It's got to originate as a joke - surely. The version where the snake is described as "measuring itself" sounds even closer to a joke.

Quote:
Originally Posted by damian View Post
It was starving itself longer ???
And that made me laugh out loud for a second time.

Victoria - rooting for the snake* - J

(*which sounds amazingly dirty)
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  #25  
Old 13 December 2007, 04:08 AM
Seraphina
 
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Many years ago I met people who used to go up to the north end of Australia to hunt crocodiles. They would live up there for few month. Once, while camping somewhere up there, they heard their 2 years old boy screaming and found him in process of being swallowed by a python. Well, at least his arm was, apparently the snake had the child's arm inside him up to the shoulder, but was unable to get past there. If that story is true it would indicate that python will try to swallow anything without first measuring it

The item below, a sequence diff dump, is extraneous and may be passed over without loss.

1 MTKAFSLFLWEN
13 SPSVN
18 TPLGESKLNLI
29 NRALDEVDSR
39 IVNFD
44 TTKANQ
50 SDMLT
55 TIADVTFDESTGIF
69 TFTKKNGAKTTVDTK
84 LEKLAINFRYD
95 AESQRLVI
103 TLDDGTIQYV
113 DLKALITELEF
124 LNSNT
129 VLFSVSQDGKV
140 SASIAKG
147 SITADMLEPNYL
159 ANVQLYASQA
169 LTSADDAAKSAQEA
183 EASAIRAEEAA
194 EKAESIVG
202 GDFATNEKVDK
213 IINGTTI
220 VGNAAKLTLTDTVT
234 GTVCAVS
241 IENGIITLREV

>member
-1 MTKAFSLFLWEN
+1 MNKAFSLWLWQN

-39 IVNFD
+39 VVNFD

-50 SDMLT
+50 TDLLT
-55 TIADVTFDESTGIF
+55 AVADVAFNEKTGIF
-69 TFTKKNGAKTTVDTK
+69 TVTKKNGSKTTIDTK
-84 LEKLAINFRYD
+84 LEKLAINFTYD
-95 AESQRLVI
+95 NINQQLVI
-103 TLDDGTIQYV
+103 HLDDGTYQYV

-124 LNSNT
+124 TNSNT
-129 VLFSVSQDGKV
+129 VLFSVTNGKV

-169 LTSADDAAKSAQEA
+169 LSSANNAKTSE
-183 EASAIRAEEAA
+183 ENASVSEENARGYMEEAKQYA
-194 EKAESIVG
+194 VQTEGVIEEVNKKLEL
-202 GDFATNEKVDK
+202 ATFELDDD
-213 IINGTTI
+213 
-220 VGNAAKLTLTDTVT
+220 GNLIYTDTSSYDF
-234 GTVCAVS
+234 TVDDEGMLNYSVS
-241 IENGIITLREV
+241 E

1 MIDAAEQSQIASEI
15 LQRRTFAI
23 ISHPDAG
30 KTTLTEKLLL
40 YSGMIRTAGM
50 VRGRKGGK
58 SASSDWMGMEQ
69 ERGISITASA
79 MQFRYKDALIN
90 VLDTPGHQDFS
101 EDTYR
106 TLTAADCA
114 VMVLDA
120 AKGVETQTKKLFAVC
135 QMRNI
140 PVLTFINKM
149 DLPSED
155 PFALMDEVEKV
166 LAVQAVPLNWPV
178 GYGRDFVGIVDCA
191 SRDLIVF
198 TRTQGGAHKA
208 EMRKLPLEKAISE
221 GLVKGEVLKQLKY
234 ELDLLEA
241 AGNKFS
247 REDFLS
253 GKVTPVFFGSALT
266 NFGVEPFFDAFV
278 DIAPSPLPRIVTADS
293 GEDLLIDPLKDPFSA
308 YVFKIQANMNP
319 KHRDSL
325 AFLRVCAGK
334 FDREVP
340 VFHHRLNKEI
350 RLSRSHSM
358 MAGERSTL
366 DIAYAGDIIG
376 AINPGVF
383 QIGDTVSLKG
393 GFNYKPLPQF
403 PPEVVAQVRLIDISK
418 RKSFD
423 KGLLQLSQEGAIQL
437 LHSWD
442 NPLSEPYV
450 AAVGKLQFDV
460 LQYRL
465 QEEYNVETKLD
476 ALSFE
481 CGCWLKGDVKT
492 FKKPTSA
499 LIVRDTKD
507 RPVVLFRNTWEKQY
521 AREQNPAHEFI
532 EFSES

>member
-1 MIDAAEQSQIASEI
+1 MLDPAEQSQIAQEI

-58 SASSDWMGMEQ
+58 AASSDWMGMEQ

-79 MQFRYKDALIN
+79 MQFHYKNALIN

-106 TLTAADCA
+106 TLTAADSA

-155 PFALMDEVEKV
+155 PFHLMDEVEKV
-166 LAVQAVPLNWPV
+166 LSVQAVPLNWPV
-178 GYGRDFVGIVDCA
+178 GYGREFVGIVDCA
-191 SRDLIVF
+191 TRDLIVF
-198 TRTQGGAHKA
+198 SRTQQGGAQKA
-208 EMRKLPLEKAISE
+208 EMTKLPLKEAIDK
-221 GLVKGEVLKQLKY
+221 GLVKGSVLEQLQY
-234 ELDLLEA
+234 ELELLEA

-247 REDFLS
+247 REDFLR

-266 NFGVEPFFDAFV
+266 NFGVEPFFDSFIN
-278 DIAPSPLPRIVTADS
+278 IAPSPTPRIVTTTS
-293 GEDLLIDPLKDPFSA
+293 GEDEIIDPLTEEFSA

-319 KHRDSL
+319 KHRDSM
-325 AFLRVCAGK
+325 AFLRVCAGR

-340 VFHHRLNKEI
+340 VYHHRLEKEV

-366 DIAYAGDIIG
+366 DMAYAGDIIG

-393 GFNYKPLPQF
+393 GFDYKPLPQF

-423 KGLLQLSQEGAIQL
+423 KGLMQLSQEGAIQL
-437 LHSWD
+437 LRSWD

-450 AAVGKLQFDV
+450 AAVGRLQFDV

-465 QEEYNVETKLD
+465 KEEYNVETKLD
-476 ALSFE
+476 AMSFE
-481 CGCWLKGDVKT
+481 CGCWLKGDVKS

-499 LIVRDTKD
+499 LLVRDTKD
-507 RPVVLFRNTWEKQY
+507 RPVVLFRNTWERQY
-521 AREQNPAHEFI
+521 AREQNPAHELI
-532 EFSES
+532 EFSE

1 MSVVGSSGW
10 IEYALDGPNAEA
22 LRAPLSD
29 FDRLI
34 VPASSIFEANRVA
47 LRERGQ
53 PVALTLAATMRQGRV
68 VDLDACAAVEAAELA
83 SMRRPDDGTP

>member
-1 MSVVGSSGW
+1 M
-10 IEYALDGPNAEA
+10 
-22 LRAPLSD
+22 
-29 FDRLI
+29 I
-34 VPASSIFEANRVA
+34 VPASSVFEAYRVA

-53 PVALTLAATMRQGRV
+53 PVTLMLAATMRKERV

Actually, I think if snake would first have to measure its food, it would never eat as most animals would just not cooperate.

By the way, the child in my story survived quite unscathed.
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  #26  
Old 15 December 2007, 06:01 PM
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Do you guys remember that show Rescue 911? They had a story that had a person pet sitting for a snake, get their arm swallowed by the snake. Apparently as they went to put a frozen rabbit in the cage the snake latched on and began to swallow the persons arm. Then somehow its wrapped its body around the shoulder and began to squeeze. They actually had the real audio from the victim. He was screaming that his arm was going dead from the pressure. pretty horrifying.
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  #27  
Old 29 December 2007, 07:56 AM
Halfmad Halfmad is offline
 
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Fright

Quote:
Originally Posted by Izzy Quigley View Post
I
Slightly OT: One of my profs told a story about a friend who kept a large python in her (the friend's) apartment. One day the python escaped, and she couldn't find it anywhere.

So she moved.
Okay, this will sound FOAF-y but reminds me of a friend of my husband's. She had a tarantula and it got out into her apartment and was missing for weeks. One day she was cleaning and there it was just hanging out under the couch, all dusty. So she put him back in his...cage? Tank? Wherever one keeps a tarantula. Right before she was moving, he got out again, and this time she never found him.